Monday, October 31, 2011

It's a war out there

A pair of very innocent trees, you may think. Not so. Every evening there is a war happening within the foliage. Like all good wars, there is a long lead up period.

We go back to 2004, a time of drought in Melbourne. A nearby cypress tree favoured as a roosting place for Indian myna birds died and it was removed. It was somewhat of a relief to be rid of the racket they made in the evening and morning. The mynas decided to roost in a London plane tree across the road. All was well for the introduced pest bird, until winter when they tree lost its leaves. They moved on elsewhere for the winter but returned to the same tree once it burst into leaf again.

All was well for the aggressive myna birds for a couple of years. They arrived for the summer to roost and wintered elsewhere.

But come the end of the drought, birds I know as mudlarks, and I've heard them called mudjays, seemed to breed rather prolifically this year past. This year they decided to occupy a tree on our side of St Kilda Road. So on one side we have the mynas and the other side the mud larks. Now mud larks are not shrinking violet birds either. Just watch them in spring as they attack glass where the see a competitor for a lady bird's affection, their own reflection.

Wars are usually about expansion of territories and that is what is happening and it has broken out in direct attacks.

While the war is not yet over, I feel the battle is almost won. The mud larks have moved into the myna's tree and are slowly driving the mynas out, now occupying both trees on either side of the road. Many of the mynas have retreated a smaller adjacent tree, but I fear this will be temporary fall back position before a full withdrawal. Naturally I side with the native mudlark, rather than the foreign pest. I'm sure there is an analogy to be drawn there somewhere, but who knows what.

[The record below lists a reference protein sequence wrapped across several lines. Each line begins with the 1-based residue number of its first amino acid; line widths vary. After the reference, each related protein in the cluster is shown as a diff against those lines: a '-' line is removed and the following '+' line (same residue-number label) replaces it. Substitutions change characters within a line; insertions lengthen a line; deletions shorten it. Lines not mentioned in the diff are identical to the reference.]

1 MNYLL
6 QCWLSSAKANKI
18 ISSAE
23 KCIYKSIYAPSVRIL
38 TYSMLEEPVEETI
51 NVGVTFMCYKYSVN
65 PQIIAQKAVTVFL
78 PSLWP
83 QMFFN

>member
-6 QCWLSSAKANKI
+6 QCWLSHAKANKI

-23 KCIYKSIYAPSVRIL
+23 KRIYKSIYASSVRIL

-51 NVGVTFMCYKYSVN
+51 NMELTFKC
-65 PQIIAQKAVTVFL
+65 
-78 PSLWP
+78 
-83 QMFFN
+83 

1. Hello Andrew:
    How very extraordinary. And even more so that the mud larks have, in effect, conquered the territory of the myna birds. We wonder if there will be a counter attack or if victory will be confirmed?!

  2. Glad to hear the aggressive Myna birds have met their match!
    I've seen them gang up to drive away smaller numbers of native birds here, good to see the shoe's on the other foot (or other wing?).

  3. yay,a win for the mudlarks !

  4. Another victory for our beloved native birds :-).

  5. Anonymous8:43 am

    Yes it seems the Mudlarks are the only species to stand up to the peskie Myna Birds. Have seen the Myna's giving a black crow a hard time.

  6. I think in time I will be able to confirm it JayLa.

    Jayne, I've seen them trying to drive away wattle birds, which are pretty aggressive too.

    IWBY, looks like it.

    FruitCake, good name for a football club.

    Yep Windsmoke, I'm pleased.

    Anon, in spite of their appearance crows and ravens don't seem very aggressive.

  7. Go the mudlarks. They're also called PeeWee's too, which makes me giggle. Funny little things they are when they see their reflection.

  8. Fen, it is odd how most animals don't react much to their own reflection, but these birds do.

  9. Anonymous1:32 am

    I've never thought about it but I suppose Australian crows/ravens aren't that agressive. Unlike their Japanese cousins who will attack any other bird they take a disliking to. I've even seen them pick on falcons or hawks! And as for pigeons, the poor things don't stand a chance. V.

  10. Vik, I'm not saying it doesn't happen, but I've never seen a raven here attack another bird and best, they don't swoop people. Pigeons seem to do remarkably well in spite of aggressive birds. Btw, I think Japanese crows/ravens might be a bit smarter than our varieties.


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